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Profitable swingers, Outflanked energy dealers
The gyrating markets are good for at least one type of investment: volatility hedge funds. Britain’s BG gives up on its $11 billion takeover bid for Origin Energy. And cars are less efficient than they were 15 years ago.
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EWS AT A GLANCE

Swinging markets pad volatility funds

The stock market has been so unpredictable that for the first time in five years, volatility hedge funds are outperforming stocks, bonds, and commodities. The volatility funds, which profit from turbulence in the market, are up 7.3 percent this year, according to the Newedge Volatility Trading Index. “Nobody knows the direction of the markets or economy at the moment, and we’re profiting from that uncertainty,” said Trevor Taylor, co-chief investment officer at Innovative Options Management. (Bloomberg) Asian markets closed broadly lower today, paring some of yesterday’s sharp gains. (MarketWatch) But European markets were higher early today. (AP in Yahoo! Finance)

BG drops $11 billion bid for Origin Energy

BG Group, the U.K.’s third-largest oil and gas company, threw in the towel on its unsolicited $11.2 billion takeover bid for Australia’s Origin Energy Ltd. BG said it will not raise or extend its offer, which formally expires Sept. 26, to compete with ConocoPhillips’ investment of up to $8 billion for half of Origin’s coal-seam gas unit. (Dow Jones in CNNMoney.com) The ConocoPhillips offer, unveiled yesterday, “is an extraordinary transaction,” said analyst Paul Johnston at Commonwealth Securities in Melbourne. “I think Origin are a bit surprised themselves that they could elicit this type of value.” (Bloomberg) BG could look to buy up another Australian firm, like Queensland Gas, or become a takeover target itself, analysts say. (Reuters)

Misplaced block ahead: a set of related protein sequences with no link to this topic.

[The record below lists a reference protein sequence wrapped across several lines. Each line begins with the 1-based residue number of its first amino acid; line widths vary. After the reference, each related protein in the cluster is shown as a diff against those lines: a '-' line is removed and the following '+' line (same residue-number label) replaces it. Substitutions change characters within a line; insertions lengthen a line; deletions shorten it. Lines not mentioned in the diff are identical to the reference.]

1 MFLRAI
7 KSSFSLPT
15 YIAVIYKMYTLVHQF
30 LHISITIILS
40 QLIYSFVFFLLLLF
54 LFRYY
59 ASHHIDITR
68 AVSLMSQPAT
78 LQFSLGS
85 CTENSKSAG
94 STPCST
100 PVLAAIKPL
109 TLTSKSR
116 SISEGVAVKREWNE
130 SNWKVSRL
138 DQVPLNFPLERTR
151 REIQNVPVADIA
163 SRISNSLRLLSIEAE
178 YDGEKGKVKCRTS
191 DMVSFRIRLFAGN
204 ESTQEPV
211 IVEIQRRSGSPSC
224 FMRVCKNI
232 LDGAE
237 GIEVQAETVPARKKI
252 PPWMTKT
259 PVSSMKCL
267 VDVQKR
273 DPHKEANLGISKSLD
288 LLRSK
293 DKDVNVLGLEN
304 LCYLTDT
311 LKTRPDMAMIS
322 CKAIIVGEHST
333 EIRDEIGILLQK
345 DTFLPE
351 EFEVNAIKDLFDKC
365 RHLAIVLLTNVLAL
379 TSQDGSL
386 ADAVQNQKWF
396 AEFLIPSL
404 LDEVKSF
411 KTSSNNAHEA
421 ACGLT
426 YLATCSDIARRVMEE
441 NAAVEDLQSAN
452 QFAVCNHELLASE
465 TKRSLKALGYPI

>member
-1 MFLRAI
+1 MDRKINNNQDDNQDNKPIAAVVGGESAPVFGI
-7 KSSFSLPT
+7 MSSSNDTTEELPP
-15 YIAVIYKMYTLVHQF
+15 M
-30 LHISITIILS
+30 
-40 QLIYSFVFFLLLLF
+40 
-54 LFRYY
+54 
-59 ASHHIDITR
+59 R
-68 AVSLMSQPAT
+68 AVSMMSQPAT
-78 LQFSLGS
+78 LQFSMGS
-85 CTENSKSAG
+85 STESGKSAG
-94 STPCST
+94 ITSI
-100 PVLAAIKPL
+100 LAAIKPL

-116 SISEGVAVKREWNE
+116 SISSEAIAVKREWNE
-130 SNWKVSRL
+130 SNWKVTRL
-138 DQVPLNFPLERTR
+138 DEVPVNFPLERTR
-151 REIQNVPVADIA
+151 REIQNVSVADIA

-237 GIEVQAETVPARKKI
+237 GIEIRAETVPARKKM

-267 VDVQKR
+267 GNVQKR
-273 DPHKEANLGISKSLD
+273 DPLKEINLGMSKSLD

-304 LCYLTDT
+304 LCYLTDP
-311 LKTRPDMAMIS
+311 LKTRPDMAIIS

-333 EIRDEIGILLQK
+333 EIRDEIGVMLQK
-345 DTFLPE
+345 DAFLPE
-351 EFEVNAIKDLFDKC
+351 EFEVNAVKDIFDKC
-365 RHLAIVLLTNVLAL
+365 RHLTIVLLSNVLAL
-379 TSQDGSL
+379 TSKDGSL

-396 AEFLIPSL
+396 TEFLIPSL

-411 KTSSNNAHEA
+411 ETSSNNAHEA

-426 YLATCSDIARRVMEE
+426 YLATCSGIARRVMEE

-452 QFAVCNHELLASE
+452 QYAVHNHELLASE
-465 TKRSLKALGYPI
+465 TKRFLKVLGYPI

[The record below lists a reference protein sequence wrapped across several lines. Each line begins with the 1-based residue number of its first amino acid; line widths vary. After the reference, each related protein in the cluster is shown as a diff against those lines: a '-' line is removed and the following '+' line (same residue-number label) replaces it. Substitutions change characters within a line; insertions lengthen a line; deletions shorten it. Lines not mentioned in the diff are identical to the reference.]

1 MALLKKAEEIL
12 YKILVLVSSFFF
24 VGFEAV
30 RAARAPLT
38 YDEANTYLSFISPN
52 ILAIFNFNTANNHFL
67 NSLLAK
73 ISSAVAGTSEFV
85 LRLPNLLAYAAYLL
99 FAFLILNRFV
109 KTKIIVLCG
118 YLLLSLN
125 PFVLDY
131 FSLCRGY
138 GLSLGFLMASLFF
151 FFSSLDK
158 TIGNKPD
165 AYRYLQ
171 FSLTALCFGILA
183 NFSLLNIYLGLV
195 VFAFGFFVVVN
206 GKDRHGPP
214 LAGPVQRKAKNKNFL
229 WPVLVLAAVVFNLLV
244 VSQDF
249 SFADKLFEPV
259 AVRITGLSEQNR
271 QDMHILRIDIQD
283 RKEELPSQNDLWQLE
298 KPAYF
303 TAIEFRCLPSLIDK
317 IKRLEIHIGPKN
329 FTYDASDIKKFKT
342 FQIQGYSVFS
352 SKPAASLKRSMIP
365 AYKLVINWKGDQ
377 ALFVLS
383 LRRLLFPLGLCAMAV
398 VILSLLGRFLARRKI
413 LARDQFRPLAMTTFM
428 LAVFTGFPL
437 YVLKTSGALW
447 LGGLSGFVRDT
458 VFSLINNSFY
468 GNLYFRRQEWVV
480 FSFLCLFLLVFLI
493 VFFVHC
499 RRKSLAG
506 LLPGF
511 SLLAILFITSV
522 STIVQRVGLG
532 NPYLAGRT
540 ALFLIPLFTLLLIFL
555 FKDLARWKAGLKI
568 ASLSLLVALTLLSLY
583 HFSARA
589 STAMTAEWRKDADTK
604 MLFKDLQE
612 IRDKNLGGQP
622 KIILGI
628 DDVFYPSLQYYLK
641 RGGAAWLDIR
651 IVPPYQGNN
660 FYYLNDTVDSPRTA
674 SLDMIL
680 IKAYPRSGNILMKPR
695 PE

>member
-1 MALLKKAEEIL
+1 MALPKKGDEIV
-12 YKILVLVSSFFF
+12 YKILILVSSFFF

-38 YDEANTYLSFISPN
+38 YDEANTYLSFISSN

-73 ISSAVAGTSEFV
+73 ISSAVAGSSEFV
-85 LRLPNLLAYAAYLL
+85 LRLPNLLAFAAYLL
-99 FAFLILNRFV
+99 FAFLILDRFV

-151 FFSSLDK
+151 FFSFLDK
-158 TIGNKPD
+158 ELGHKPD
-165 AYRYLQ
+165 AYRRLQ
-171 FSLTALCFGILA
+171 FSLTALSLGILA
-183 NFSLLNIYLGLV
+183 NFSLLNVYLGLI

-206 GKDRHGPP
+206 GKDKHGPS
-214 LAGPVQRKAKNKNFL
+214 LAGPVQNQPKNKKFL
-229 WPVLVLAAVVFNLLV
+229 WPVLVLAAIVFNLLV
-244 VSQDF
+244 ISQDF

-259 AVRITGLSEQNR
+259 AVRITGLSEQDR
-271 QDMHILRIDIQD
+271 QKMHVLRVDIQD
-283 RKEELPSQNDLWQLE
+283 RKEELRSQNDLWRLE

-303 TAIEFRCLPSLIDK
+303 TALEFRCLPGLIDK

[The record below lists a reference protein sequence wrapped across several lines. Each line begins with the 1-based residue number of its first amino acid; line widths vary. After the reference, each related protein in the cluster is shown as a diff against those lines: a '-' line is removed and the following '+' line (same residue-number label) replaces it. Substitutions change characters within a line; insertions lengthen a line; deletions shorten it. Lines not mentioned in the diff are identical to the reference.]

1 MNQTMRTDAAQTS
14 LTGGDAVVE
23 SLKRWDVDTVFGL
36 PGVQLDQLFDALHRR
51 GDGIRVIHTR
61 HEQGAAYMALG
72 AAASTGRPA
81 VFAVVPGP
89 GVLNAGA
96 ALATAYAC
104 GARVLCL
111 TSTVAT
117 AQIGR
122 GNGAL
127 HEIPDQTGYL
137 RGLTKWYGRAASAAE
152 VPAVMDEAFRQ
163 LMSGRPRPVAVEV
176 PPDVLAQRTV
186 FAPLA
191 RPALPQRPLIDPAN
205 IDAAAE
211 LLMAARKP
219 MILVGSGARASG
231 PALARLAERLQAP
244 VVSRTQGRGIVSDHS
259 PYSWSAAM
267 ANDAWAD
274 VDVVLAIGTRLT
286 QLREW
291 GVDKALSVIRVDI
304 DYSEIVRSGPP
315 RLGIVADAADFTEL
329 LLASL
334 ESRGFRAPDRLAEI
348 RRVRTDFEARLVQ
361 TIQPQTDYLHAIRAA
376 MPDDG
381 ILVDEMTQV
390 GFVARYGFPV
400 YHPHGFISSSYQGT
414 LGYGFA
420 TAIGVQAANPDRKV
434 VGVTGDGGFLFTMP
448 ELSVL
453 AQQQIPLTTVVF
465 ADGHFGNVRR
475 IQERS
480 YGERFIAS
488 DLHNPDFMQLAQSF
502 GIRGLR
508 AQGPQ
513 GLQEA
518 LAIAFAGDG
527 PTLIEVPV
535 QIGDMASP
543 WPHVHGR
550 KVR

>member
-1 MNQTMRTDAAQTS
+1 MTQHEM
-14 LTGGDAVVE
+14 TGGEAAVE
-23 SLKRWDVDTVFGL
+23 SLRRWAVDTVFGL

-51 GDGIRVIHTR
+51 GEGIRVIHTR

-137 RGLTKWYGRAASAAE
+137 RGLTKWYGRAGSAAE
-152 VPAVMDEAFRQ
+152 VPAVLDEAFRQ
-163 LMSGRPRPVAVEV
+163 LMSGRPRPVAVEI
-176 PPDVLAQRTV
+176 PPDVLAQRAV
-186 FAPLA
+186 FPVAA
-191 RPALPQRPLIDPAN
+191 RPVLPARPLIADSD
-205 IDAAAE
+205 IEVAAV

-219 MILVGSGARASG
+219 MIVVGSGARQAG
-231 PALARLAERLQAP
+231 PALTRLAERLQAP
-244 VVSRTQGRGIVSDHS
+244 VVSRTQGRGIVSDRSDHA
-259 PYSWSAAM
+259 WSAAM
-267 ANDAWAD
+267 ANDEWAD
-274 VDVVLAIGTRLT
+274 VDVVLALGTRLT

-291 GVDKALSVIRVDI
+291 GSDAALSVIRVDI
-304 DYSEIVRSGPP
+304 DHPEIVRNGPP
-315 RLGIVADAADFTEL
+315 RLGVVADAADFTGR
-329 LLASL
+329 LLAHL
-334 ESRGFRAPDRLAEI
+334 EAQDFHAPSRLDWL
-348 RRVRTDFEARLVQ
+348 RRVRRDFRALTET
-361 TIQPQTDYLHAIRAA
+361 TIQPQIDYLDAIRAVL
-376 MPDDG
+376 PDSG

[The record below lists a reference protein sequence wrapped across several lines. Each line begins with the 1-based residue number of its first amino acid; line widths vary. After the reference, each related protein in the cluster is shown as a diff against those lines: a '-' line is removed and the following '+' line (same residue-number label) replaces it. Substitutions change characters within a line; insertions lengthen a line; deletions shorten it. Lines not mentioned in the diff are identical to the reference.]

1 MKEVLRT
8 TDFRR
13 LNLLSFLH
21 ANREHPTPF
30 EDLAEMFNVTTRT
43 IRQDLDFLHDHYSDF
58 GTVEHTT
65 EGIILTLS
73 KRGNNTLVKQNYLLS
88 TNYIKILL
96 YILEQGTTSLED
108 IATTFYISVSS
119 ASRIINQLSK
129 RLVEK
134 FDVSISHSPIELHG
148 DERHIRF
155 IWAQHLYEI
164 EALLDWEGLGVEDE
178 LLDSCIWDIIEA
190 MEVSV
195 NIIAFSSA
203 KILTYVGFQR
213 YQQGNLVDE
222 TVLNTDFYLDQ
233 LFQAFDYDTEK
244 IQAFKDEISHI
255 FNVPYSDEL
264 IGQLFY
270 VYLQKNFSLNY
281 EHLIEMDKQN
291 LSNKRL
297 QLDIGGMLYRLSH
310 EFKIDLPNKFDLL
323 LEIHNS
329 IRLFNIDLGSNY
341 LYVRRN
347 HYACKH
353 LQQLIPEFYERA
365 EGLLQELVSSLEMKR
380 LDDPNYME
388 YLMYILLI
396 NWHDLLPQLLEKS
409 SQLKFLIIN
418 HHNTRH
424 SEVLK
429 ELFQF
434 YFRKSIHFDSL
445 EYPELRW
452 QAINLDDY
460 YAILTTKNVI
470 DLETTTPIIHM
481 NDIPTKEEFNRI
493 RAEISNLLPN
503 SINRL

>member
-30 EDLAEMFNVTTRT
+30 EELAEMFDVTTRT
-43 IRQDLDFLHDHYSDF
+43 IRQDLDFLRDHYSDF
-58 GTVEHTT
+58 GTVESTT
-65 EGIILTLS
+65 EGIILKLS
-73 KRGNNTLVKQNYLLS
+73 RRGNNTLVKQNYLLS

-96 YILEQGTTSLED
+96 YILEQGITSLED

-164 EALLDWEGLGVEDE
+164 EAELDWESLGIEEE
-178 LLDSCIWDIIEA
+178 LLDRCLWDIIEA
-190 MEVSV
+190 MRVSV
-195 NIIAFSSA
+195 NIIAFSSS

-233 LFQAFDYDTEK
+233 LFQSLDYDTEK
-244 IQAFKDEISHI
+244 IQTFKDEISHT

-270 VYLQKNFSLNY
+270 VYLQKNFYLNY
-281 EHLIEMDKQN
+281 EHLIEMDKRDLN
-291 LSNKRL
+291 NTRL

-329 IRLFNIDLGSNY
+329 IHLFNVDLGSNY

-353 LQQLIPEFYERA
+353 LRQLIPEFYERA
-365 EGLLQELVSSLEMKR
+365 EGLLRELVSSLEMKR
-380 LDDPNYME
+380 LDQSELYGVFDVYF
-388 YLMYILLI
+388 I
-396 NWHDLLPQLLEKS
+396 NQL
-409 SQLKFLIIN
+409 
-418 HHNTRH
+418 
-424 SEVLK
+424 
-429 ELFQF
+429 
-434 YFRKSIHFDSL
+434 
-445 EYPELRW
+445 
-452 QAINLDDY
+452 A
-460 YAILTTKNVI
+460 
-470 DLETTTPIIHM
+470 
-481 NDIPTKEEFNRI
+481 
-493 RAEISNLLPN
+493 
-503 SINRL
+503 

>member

Google and NBC reach TV ad deal

Internet giant Google will start selling ads on some cable networks owned by NBC Universal, the two companies said last night, as Google makes new inroads in the TV advertising market. Google entered the TV ad business 17 months ago, with limited success. Its Google TV Ads programs aims to help steer commercials to target audiences and better gauge their impact. (The New York Times) Google already sells ads for some slots on the Dish Network. “This raises its profile and gives it a lot more credibility,” said analyst Greg Sterling at Sterling Market Intelligence. “Other media companies will take notice of this.” The NBC-Google deal covers the SciFi, Oxygen, MSNBC, Sleuth and Chiller channels. (Los Angeles Times)

Speeding forward, going backward

Automakers are focusing on fuel-efficient cars now, but in terms of fuel efficiency they’re behind where they were in 1992. In the ‘92 model year, there were 33 cars with a combined city/highway EPA rating of at least 30 miles per gallon; this model year, there are 12 cars. GM, which doesn’t currently offer a 30 mpg car in the U.S., is spending $500 million to get a new compact, the Cruze, to market by 2011. The Cruze will have a highway rating of 45 mpg, which is still 13 mpg less than its most efficient Geo Metro 14 years ago. Metros now sell for more than their original list price of just over $6,000. “Now that consumers are clamoring for them,” says Eric Noble of the Car Lab, “those cars are pretty much all gone.” (Los Angeles Times)

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